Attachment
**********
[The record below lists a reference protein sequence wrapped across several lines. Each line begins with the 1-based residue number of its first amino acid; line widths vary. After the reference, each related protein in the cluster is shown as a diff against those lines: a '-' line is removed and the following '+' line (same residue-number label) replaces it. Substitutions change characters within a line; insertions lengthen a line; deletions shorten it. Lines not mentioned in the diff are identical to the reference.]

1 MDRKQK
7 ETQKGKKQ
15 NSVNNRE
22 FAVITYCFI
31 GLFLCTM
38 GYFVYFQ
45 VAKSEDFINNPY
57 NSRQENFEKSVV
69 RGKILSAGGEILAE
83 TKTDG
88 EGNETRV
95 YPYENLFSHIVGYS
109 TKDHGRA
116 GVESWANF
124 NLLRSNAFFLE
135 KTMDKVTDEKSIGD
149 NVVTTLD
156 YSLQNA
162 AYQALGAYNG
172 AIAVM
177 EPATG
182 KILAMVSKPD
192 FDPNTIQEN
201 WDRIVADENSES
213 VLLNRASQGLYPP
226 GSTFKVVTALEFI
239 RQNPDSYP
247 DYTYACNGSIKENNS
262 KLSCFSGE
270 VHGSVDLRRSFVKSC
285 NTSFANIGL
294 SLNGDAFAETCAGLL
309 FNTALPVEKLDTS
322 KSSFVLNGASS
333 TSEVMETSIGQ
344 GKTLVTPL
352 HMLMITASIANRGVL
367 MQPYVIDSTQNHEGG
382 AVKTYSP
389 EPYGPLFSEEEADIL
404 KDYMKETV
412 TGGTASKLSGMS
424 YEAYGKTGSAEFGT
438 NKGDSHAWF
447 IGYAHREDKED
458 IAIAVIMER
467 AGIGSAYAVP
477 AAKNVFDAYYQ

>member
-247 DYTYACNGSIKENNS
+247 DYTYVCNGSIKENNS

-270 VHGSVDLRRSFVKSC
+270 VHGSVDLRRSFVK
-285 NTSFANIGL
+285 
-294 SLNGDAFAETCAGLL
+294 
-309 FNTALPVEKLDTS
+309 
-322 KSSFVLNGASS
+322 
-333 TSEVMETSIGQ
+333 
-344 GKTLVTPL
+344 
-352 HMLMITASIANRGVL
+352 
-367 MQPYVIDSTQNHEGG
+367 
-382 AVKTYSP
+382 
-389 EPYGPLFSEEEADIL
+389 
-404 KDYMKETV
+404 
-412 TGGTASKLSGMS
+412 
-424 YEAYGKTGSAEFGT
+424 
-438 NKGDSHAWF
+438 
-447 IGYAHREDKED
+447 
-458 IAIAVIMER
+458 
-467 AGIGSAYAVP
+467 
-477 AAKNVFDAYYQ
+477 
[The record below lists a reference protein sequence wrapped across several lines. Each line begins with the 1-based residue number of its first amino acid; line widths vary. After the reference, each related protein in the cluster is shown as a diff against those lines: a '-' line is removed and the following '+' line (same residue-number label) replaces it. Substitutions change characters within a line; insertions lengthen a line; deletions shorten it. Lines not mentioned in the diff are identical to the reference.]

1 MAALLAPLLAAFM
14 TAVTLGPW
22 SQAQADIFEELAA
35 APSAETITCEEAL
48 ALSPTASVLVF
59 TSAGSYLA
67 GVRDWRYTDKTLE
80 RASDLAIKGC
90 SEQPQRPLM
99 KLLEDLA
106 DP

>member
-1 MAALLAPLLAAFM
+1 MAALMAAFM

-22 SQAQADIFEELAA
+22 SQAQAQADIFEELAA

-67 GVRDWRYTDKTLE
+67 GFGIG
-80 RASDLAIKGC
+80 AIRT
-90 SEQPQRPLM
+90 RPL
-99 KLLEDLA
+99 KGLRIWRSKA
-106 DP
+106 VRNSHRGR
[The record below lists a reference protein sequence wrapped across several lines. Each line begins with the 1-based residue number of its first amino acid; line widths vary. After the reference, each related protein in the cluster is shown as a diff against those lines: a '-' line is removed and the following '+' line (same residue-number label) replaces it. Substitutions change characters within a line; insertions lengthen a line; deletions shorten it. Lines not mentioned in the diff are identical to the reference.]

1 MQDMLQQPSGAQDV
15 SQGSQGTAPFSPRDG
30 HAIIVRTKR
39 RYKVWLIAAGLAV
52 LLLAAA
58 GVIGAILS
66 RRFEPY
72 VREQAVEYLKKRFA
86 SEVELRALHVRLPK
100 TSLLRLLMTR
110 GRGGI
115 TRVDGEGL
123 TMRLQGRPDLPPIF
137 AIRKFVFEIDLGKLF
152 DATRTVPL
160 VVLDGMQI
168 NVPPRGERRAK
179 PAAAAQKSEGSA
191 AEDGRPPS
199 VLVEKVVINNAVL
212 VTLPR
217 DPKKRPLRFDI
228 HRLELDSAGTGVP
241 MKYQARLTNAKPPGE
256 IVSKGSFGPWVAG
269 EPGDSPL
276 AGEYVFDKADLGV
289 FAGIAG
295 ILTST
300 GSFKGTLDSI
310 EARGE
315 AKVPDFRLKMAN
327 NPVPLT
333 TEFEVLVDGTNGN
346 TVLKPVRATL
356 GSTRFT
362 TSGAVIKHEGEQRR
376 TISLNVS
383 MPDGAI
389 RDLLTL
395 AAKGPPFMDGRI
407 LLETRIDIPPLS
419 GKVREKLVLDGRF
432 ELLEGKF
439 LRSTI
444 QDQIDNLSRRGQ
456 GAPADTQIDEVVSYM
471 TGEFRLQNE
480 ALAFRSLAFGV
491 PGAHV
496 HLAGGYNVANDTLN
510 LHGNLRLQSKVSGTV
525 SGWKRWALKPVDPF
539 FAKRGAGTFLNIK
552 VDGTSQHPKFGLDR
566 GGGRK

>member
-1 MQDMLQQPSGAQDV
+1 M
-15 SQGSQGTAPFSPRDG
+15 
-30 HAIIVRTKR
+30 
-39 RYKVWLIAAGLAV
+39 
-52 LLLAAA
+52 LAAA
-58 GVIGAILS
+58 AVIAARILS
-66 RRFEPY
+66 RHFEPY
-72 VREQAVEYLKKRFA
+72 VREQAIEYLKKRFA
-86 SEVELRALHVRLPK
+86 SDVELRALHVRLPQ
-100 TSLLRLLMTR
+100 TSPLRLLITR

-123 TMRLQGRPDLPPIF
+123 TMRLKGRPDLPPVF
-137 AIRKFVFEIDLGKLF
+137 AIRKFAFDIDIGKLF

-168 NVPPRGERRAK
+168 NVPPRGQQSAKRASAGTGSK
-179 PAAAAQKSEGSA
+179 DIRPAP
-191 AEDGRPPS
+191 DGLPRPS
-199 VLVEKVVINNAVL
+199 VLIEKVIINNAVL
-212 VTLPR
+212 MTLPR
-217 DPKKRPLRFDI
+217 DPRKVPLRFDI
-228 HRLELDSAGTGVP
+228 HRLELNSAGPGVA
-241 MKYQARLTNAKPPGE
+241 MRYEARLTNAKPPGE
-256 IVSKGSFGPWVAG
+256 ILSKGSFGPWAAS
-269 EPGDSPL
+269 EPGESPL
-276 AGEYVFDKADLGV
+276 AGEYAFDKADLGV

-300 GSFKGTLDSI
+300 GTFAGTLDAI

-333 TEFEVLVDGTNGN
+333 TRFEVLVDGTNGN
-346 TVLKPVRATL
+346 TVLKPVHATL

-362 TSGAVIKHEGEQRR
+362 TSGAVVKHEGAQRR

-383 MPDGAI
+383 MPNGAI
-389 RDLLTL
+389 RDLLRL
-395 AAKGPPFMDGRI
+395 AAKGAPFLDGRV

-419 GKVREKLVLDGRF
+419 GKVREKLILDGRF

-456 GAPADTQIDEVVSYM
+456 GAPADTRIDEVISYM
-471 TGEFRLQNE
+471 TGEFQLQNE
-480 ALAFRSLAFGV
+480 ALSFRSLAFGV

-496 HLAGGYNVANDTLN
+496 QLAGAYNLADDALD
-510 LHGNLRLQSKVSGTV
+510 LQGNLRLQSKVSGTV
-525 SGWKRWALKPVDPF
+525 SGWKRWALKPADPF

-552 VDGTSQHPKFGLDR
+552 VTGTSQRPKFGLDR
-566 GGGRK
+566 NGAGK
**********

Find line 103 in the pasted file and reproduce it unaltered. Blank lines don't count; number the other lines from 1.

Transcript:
>member